Now, I will demonstrate how bad signals can make thousands of PIPS in minutes and verify this through Myfxbook. I know that such claims sound impossible but have a look at the screenshot of my MetaTrader4 account:
I have one trade open which happens to be a long position (1.0 lot) and, luckily, the market moved up. I opened this position an hour ago, but that proves nothing since everyone knows that a position can go into profit in minutes. If it goes against you, you can open 2, 3, 4, 5 accounts – these are demo accounts anyway. You would open positions in every possible direction (e.g., buy EU/USD, sell EU/USD, buy GBP/USD, sell GBP/USD) and wait a few minutes to see which one takes off, generating a profit of 10, 20, 50, or 100 PIPS. I will show this in my Myfxbook account:
As you can see in the above screenshot, the track record is not verified but that’s not necessary here – this is just an example. In any case, it’s the same account as before; since it doesn’t have a “Close” position it displays the message, “You haven’t made any trades, so there are no statistics to show.”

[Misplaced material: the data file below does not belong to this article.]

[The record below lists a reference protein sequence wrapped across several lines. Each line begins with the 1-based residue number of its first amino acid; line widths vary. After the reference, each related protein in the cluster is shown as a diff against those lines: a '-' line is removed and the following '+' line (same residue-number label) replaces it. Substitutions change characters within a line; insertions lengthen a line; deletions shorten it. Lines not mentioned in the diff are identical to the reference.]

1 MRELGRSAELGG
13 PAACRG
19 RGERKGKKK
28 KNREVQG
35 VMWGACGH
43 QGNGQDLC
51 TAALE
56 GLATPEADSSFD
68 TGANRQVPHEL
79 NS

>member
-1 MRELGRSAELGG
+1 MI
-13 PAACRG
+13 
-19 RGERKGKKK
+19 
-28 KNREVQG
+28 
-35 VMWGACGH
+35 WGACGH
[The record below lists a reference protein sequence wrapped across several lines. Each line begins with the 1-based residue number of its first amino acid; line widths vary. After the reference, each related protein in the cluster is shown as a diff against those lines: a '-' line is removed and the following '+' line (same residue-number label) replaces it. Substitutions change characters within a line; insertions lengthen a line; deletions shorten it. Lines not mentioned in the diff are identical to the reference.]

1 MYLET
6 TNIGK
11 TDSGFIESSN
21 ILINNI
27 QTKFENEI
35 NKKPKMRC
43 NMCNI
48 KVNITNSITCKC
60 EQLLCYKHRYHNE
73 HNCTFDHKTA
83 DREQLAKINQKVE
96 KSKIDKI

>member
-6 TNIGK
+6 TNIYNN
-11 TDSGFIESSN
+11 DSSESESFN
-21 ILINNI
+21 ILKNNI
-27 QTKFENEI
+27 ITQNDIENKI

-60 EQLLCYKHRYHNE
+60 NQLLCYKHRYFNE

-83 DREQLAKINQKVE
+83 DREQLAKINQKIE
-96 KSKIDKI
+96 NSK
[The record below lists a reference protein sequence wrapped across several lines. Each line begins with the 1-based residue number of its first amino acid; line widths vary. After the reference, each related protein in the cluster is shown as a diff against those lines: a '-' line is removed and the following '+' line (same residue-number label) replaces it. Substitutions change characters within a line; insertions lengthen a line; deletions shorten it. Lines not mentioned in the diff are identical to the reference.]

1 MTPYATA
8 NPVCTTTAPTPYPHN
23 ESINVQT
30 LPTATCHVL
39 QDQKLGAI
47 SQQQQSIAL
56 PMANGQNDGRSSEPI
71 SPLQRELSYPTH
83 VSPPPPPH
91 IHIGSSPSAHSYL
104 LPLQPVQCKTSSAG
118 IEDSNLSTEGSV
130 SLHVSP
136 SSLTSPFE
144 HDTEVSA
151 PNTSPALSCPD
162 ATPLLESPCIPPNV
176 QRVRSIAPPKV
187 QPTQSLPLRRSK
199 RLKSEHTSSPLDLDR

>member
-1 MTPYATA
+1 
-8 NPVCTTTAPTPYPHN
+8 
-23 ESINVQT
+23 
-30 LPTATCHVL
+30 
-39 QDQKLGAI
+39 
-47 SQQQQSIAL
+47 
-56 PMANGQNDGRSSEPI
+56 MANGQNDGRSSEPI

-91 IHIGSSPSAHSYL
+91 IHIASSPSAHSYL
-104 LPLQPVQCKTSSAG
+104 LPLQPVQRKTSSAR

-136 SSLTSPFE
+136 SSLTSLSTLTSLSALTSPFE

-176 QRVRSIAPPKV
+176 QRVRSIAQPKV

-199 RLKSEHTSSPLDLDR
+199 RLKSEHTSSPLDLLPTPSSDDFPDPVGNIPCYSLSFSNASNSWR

As you can see in the above screenshot, I have double-clicked my trade and opened this window. I closed a micro lot, 0.01 position. Then I clicked the yellow “Close” button, which says that it will close the micro lot of my USD/CHF position. The interface shows that there are 0.99 positions left, and that I have one closed trade that profited me CHF1.14.
Now, I will update my results in Myfxbook. Here’s a little trick: Go to “Tools,” then to “Global Variables,” and scroll down to the “Time” variable, which you can see in the screenshot below. Click “Delete” and then “Close” – this uploads a statement in seconds.
Then I click “Reload” in Myfxbook to see the results. It shows one closed trade and 11 PIPS. It’s only one position, but the statement shows that I made a total of 11 PIPS in October.
I just need to repeat the same action another 99 times, closing this position 99 times until it’s gone. 1.0 lot = 100 trades x 0.01 lots. To do it faster, I run a special script called “Trade Explode,” which will explode the trade by micro lots – each of these positions close with a profit of roughly 11 PIPS each.